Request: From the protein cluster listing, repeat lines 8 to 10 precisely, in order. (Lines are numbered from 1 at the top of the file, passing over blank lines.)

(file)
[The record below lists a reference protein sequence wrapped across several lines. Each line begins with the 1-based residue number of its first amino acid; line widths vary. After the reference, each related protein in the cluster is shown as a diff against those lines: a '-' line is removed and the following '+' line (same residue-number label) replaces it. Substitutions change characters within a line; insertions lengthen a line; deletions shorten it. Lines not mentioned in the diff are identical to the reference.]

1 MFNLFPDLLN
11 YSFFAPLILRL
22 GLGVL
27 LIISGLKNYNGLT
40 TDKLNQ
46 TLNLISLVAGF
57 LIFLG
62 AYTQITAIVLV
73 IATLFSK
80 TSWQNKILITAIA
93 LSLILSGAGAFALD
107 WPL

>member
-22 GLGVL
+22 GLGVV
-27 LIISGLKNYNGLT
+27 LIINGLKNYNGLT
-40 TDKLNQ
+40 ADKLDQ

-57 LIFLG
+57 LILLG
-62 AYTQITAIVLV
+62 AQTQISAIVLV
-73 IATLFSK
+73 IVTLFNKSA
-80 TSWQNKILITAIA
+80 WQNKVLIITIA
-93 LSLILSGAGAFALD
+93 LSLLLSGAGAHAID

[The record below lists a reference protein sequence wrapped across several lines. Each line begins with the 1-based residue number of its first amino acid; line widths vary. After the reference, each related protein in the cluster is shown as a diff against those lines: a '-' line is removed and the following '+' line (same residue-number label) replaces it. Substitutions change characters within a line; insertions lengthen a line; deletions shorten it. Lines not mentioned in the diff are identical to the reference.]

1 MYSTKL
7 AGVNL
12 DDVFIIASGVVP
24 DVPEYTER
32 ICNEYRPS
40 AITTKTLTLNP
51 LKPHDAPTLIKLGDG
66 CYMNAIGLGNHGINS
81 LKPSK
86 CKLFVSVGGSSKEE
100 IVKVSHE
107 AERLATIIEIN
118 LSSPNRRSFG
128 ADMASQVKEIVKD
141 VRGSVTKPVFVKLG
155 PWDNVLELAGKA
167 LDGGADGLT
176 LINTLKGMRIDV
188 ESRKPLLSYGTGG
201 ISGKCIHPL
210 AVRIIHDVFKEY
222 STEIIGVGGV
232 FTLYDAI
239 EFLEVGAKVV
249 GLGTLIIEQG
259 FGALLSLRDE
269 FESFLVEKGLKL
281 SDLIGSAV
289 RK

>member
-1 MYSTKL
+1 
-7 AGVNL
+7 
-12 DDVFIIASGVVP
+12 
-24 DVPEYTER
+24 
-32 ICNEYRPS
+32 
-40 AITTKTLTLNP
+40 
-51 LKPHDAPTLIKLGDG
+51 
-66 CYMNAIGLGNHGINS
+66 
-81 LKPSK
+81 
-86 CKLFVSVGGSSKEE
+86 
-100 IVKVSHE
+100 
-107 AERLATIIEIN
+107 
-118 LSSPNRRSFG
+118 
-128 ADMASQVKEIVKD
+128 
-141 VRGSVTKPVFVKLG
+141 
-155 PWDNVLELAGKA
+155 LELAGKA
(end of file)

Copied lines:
57 LIFLG
62 AYTQITAIVLV
73 IATLFSK